The Minnesota Department of Human Services (DHS) is moving to close or convert dozens of state-run group homes and job training programs for people with disabilities, in an effort to slash millions of dollars in spending on services that state officials say can be provided by the private sector.

The move marks a historic shift away from an institutionalized model of care for hundreds of people with cognitive and other disabilities who are currently housed in state-operated group homes scattered across the state. Many of these adults could receive comparable care in private group homes, providing significant savings to the public, say state officials.

The state has identified 48 group homes, from Owatonna to Duluth, that are likely to close or be converted to facilities for people with high needs who cannot be cared for in private settings, according to an internal DHS memo obtained by the Star Tribune. Some of these homes could become placement sites for people with mental illnesses, helping to alleviate the state’s severe shortage of psychiatric beds.

Though the changes will roll out gradually over the next two years, some families of disabled residents already worry about the consequences for their loved ones.

“We’re worried that our children will be forgotten,” said Elizabeth Taylor, 71, of Duluth, who has a daughter with Down syndrome living in a state-run group home in Hermantown, Minn.

Taylor said she fears her daughter might end up at another group home “hundreds of miles away,” making it impossible for her to visit her daughter once a week or to take her on regular outings for lunch and to the shopping mall. “If I don’t have my Katie close to me, how am I going to keep a relationship with her?” Taylor asked.

Likewise, Steven Gibson, 68, of Woodbury fears his daughter Shaan Gibson, 44, who is severely disabled from a traumatic brain injury she suffered as a teenager, will be forced into a nursing home. Gibson said his daughter would fall into a “deep depression” if she is forced to move from the state home where she has lived for the past 20 years.

There, her bedroom is adorned with the comforts of home, including photographs of her high school class and the dolls she collected as a girl. “It’s her home, and she feels strongly that she wants to stay here,” Gibson said.

The closures come nearly six years after the Legislature, hoping to rein in Medicaid spending, imposed a moratorium on new four-person group homes, also known as corporate foster care. That created a lasting shortage of group-home beds for disabled adults in some parts of the state, with families often waiting months for placements.

But DHS officials say they can no longer afford to operate an expensive network of more than 120 group homes and vocational programs in the face of a daunting, $19 million shortfall in the state’s overall budget for vulnerable populations. A detailed plan has not been worked out, but the 48 targeted homes could be closed, transitioned to private owners or converted to new uses, DHS officials said.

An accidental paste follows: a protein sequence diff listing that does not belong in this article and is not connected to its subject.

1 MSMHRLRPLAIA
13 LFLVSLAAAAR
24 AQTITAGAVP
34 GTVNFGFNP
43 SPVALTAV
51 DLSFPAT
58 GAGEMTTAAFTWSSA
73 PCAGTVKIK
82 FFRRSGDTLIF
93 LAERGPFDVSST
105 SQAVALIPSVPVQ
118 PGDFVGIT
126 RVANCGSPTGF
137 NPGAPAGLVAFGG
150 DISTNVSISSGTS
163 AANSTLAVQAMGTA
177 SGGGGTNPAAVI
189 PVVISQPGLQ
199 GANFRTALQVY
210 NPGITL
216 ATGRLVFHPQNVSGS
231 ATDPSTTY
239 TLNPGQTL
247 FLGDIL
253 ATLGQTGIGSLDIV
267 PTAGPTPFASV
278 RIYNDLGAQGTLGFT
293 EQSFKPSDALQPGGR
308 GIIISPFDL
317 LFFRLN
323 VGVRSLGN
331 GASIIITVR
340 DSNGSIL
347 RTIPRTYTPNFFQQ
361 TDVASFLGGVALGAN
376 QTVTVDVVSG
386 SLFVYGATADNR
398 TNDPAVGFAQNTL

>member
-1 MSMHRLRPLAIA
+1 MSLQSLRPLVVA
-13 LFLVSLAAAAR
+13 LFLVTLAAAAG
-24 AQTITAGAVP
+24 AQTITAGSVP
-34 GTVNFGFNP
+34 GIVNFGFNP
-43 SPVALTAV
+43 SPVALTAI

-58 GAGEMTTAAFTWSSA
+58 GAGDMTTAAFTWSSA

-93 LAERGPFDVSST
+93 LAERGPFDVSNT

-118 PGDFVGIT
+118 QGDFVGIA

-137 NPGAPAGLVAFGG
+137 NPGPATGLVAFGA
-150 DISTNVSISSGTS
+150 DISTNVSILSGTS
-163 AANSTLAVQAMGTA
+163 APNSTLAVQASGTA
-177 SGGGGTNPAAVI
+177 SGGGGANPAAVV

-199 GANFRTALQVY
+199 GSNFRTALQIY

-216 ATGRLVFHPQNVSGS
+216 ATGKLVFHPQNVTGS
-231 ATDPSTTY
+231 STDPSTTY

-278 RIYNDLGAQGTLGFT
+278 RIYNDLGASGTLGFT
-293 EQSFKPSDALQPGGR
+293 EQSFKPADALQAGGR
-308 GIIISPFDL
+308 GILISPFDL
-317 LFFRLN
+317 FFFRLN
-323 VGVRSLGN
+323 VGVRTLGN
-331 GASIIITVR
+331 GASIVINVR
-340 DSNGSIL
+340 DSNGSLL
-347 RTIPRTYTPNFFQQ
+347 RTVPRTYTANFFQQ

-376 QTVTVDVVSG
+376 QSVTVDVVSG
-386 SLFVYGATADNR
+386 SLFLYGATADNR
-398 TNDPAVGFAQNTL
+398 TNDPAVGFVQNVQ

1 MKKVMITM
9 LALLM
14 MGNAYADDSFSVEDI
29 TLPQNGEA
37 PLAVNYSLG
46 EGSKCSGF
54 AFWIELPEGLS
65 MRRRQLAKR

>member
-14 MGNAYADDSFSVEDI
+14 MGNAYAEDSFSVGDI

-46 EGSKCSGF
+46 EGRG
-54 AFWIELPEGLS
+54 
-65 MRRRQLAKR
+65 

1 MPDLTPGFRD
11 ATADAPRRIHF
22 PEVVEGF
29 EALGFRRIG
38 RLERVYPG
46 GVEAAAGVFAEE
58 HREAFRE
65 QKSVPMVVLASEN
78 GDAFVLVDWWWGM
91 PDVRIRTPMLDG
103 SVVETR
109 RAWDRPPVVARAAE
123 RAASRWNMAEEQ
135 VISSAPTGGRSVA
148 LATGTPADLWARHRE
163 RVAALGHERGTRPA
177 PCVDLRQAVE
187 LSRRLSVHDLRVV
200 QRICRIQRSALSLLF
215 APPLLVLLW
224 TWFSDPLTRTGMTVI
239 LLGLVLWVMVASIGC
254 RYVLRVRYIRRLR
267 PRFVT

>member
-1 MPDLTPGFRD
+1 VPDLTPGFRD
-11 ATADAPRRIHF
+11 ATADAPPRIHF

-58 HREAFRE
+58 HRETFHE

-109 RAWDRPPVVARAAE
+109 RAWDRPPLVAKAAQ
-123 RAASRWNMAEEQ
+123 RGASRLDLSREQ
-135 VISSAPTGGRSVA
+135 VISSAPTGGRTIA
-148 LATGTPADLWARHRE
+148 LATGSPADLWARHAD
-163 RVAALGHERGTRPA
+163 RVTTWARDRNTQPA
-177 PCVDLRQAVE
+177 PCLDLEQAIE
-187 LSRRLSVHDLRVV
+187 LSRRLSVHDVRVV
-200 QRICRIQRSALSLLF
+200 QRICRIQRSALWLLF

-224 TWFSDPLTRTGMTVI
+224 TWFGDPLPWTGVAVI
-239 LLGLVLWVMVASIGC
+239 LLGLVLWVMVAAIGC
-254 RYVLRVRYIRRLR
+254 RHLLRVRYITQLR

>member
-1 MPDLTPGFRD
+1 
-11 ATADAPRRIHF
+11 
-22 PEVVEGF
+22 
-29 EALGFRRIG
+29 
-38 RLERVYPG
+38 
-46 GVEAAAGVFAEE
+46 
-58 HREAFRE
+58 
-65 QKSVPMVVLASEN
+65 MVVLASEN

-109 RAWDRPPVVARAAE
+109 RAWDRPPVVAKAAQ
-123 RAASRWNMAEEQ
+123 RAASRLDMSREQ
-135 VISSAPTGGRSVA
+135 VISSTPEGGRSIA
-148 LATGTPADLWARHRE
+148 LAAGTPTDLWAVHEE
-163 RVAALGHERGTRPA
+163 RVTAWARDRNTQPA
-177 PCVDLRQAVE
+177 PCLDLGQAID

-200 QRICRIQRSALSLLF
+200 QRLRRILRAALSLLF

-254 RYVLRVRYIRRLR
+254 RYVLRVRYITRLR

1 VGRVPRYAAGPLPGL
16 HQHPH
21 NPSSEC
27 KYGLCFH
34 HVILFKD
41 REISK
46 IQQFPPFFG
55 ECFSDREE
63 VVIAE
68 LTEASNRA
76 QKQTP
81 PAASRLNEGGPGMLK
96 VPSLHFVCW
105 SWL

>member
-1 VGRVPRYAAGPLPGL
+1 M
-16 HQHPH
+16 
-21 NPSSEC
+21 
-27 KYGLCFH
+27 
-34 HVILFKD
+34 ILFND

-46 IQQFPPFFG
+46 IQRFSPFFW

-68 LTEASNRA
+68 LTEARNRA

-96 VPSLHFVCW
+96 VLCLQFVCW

“The system is not sustainable,” Deputy Human Services Commissioner Anne Barry said in an interview this week. “We are serving people who do not need a safety-net level of care, and that’s not acceptable.”

The state’s role in operating group homes for people with disabilities dates back more than 30 years, and is widely seen as a relic of a more segregated and institutionalized model of care that has fallen out of favor. In the mid-1980s, as state officials shuttered large treatment centers for people with mental illnesses and disabilities, they reached a deal with public employees’ unions to maintain a network of smaller group homes, closer to communities, for people with significant disabilities who needed long-term care. The state also agreed to provide vocational support for disabled people at job sites.

At last count, the state operates 126 group homes with the capacity for about 500 people, as well as 19 vocational sites for people with disabilities. Last year, the cost topped $95 million — the largest budget item in DHS’s direct care and treatment division for vulnerable populations.

In recent years, however, the state’s role in operating group homes has come under fire from several quarters. In 2013, the state’s legislative auditor found that services in the state-run homes were duplicated in the private sector, which already operates more than 4,700 group homes in Minnesota. About half the residents of state-run homes could be served by private facilities, the legislative auditor found.

More recently, disability advocates have raised concerns that many people in group homes live an overly sheltered and segregated existence and could be living in their own homes or communities. In addition, Minnesota is under federal court pressure to comply with a 1999 federal court case, known as Olmstead v. L.C., that prohibits states from keeping disabled people in segregated settings if less-segregated alternatives are available.

The state’s latest move represents the “second wave of deinstitutionalization,” following the closure of large treatment centers in the 1980s, said Barb Turner, chief operating officer at ARRM, a South St. Paul-based association of disability providers and advocates.

“We’ve been saying for 20 years, ‘Hey, we can serve this person,’ ” in the community, Turner said. “Why are they being served by the state?’ ”

Some of the state-operated homes could be turned into residences for people with mental illnesses, reducing severe bottlenecks at state mental hospitals in St. Peter and Anoka. At the Anoka-Metro Regional Treatment Center, for example, the state’s second largest psychiatric facility, about 30 percent of the patients are awaiting discharge but no longer need hospital care.

“This provides a release valve,” Barry said.

 

Staff writer Glenn Howatt contributed to this report.